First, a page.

For a computer science graduate, writing a resume for a relevant role should be pretty straightforward. Whether you're hoping to become a software developer, an IT consultant or a data scientist, you'll need to highlight your most relevant skills and experiences and find ways to target the specific job you want throughout your resume.
Fortunately, we're here to help. We'll have you on your way to creating a professional resume that will distill your college years into useful data, help you catch the hiring manager's eye and score your first job after graduation. Here are some tips for creating a sharp, engaging computer science resume.
1. Set the stage with structure
The most important thing you can do to start your CS resume journey is to give it clear, logical formatting. You'll want to choose a resume format that helps you highlight your skills and experience and structure your resume around the five key sections: Contact Header, Professional Summary, Skills, Work History and Education.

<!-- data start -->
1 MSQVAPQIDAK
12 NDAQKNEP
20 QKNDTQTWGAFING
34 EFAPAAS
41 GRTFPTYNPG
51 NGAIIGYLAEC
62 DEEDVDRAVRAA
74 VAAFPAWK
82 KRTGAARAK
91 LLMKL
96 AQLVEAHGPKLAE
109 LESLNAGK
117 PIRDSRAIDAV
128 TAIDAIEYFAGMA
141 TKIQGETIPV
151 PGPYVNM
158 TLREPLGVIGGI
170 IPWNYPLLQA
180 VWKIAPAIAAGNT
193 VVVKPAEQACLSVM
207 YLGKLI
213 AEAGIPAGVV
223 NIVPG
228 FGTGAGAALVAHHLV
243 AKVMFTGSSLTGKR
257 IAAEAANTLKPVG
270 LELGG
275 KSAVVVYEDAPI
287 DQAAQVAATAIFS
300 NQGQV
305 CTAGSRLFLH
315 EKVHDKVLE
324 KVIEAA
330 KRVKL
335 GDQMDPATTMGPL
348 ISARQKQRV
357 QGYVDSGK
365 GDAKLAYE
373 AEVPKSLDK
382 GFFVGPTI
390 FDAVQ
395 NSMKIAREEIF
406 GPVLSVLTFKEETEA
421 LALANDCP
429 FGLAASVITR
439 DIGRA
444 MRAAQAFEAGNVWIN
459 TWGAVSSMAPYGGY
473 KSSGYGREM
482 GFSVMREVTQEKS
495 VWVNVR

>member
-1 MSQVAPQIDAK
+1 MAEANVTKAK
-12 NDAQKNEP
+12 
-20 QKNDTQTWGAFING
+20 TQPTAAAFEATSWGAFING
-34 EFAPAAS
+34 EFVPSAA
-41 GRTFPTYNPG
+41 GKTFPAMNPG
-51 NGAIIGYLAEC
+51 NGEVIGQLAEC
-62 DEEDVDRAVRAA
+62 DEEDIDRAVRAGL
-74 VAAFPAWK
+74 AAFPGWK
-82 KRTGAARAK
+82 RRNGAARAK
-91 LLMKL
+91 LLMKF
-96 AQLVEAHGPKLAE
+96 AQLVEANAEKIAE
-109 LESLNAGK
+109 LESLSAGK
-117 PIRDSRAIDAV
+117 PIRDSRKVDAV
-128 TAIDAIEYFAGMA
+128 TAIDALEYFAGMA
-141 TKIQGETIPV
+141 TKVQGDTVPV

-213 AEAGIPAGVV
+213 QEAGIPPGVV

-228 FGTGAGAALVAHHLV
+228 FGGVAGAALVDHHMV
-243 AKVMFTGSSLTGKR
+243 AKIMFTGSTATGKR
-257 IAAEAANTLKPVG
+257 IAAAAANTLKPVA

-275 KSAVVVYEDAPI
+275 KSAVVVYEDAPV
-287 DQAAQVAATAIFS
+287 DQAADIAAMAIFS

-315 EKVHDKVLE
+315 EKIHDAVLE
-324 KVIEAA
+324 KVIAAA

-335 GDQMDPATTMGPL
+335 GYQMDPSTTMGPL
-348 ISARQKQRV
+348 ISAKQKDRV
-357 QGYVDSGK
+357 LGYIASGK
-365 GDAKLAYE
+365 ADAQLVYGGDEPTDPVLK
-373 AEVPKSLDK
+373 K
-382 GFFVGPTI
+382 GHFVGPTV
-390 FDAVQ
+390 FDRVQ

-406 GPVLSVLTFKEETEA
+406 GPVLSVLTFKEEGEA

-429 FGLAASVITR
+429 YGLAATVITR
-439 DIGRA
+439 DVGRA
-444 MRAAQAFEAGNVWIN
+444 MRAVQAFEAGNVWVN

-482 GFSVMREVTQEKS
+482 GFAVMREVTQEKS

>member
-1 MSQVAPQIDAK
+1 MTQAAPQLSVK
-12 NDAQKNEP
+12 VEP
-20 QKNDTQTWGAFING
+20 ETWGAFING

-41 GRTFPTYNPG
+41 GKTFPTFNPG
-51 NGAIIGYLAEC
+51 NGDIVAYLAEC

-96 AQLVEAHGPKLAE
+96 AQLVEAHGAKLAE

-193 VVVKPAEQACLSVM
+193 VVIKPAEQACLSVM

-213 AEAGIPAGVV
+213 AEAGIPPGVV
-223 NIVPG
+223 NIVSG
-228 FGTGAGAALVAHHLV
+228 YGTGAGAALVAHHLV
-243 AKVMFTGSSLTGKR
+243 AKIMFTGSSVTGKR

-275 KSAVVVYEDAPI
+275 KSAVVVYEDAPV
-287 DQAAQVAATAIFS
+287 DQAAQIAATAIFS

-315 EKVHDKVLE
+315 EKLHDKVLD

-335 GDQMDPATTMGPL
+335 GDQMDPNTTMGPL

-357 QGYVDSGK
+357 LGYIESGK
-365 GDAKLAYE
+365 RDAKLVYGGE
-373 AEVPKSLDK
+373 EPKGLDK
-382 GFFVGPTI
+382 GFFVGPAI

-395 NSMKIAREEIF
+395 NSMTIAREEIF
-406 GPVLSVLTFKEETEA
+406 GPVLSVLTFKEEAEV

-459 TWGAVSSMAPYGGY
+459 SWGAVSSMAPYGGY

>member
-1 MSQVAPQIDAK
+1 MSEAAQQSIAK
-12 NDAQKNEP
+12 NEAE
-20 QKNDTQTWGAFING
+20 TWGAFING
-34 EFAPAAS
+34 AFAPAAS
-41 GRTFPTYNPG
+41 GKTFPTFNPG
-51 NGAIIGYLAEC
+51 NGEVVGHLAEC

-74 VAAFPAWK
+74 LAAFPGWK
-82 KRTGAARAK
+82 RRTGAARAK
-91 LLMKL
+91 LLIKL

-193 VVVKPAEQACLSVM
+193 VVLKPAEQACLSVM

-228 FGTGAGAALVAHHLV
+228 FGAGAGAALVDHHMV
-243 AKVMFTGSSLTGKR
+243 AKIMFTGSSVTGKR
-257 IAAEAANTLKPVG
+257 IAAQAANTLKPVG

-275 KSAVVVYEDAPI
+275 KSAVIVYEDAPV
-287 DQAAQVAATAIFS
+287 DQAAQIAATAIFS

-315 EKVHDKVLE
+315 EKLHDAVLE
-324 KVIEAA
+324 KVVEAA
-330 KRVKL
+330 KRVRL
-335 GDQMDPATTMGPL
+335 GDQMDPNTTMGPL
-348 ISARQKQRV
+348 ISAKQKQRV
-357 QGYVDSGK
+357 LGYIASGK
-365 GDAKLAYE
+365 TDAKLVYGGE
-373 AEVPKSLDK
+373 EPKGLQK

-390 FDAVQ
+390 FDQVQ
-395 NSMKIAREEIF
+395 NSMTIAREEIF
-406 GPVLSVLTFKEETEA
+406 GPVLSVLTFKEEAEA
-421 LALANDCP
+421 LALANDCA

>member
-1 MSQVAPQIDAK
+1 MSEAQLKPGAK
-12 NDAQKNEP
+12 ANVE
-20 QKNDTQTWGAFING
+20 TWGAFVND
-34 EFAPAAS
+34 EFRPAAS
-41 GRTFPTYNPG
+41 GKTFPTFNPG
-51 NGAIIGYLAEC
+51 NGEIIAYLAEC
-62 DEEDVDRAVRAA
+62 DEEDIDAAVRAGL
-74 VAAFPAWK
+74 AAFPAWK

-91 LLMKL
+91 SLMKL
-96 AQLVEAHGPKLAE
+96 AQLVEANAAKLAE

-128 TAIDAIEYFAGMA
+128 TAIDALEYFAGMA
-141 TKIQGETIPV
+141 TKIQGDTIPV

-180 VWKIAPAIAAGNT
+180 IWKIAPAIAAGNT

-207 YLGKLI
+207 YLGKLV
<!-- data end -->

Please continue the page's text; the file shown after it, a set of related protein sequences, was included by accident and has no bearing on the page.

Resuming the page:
If you're fresh out of school and you've never held a CS-related job, you might prefer a hybrid or functional resume that emphasizes the skills you developed in your college education. But if you held a summer job in an IT department or if you've completed any coding certifications, you may want to opt for a resume format with a prominent work history section — in this case go with the reverse chronological format.
You want your resume to be clean and organized, which will make it easy for humans and Applicant Tracking Systems (ATS) alike to scan it. Our Resume Builder will give you the peace of mind that your resume can stand up to any ATS.